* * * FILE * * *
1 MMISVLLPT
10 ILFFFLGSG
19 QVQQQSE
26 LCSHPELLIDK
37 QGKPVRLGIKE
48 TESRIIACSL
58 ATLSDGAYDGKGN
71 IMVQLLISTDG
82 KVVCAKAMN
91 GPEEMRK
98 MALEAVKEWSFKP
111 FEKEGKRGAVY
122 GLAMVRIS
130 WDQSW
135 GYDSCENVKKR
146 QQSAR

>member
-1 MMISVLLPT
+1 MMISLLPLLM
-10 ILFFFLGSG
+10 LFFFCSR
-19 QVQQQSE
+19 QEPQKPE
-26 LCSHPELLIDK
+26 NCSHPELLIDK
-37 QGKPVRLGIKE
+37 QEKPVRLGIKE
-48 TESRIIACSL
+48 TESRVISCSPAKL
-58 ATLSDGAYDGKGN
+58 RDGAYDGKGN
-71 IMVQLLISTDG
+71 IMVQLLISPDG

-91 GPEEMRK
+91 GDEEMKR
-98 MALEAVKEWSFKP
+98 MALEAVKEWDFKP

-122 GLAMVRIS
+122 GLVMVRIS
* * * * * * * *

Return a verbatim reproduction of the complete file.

1 MMISVLLPT
10 ILFFFLGSG
19 QVQQQSE
26 LCSHPELLIDK
37 QGKPVRLGIKE
48 TESRIIACSL
58 ATLSDGAYDGKGN
71 IMVQLLISTDG
82 KVVCAKAMN
91 GPEEMRK
98 MALEAVKEWSFKP
111 FEKEGKRGAVY
122 GLAMVRIS
130 WDQSW
135 GYDSCENVKKR
146 QQSAR

>member
-1 MMISVLLPT
+1 MMISLLPLLM
-10 ILFFFLGSG
+10 LFFFCSR
-19 QVQQQSE
+19 QEPQKPE
-26 LCSHPELLIDK
+26 NCSHPELLIDK
-37 QGKPVRLGIKE
+37 QEKPVRLGIKE
-48 TESRIIACSL
+48 TESRVISCSPAKL
-58 ATLSDGAYDGKGN
+58 RDGAYDGKGN
-71 IMVQLLISTDG
+71 IMVQLLISPDG

-91 GPEEMRK
+91 GDEEMKR
-98 MALEAVKEWSFKP
+98 MALEAVKEWDFKP

-122 GLAMVRIS
+122 GLVMVRIS